Pest Guides

Autumn Fly

Musca autumnalis


Autumn Fly

  • Females are almost identical to the house fly, but males have an orange abdomen with black mark down the centre.
  • The female Autumn Fly is approximately 6–7mm in size, and is generally larger than the male.


  • Autumn Flies breed in animal dung in fields.
  • The Autumn Fly undergoes a complete metamorphosis with distinct egg, larva or maggot, pupa and adult stages.
  • The white eggs, which are about 1.2mm in length, are laid individually, but pile up in small masses. Each female Autumn Fly can lay up to 500 eggs in several batches over a three to four day period.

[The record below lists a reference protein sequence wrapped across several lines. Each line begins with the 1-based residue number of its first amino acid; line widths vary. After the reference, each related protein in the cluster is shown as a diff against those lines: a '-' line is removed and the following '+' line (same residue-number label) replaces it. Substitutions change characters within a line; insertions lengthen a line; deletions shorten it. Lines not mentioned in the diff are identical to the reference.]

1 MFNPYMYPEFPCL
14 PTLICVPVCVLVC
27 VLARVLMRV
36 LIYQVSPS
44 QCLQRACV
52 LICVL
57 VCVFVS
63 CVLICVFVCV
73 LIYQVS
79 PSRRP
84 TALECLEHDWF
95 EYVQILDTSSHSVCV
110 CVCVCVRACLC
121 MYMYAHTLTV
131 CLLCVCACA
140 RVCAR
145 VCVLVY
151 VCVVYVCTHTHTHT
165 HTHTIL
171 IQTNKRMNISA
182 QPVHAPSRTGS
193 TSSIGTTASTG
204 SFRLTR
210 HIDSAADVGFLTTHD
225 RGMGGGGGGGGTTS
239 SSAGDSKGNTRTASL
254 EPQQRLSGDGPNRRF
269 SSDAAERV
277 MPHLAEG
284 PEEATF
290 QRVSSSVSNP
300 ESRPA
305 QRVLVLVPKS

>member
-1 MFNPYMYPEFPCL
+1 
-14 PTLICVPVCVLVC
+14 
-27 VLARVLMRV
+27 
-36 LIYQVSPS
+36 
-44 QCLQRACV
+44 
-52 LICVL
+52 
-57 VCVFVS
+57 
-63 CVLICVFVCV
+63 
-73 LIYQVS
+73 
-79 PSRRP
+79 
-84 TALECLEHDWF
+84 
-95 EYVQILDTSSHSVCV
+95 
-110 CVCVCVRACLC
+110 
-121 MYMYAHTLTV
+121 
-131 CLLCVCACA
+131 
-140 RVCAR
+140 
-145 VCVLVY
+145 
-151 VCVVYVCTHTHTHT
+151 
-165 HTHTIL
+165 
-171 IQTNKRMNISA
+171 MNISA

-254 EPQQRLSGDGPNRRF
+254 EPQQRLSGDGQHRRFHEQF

• The life cycle of an Autumn Fly can be complete within 12–20 days depending on temperature, with as many as 12 generations occurring in one summer.


  • Autumn Flies affect both horses and cattle, and are usually seen on the face - frequently around the eyes.
  • At night, Autumn Flies rest on vegetation or man-made structures. Most daylight hours are spent feeding on plant sugars, the surface of manure deposits, or on animals.
  • On host animals, they obtain protein from nasal mucus, saliva, and tears. Autumn Flies have microscopic “teeth” on their mouth parts, which are used to stimulate the flow of tears and aid this feeding process.
  • They are strong fliers and are capable of travelling several kilometers, but most stay within the vicinity of their breeding grounds.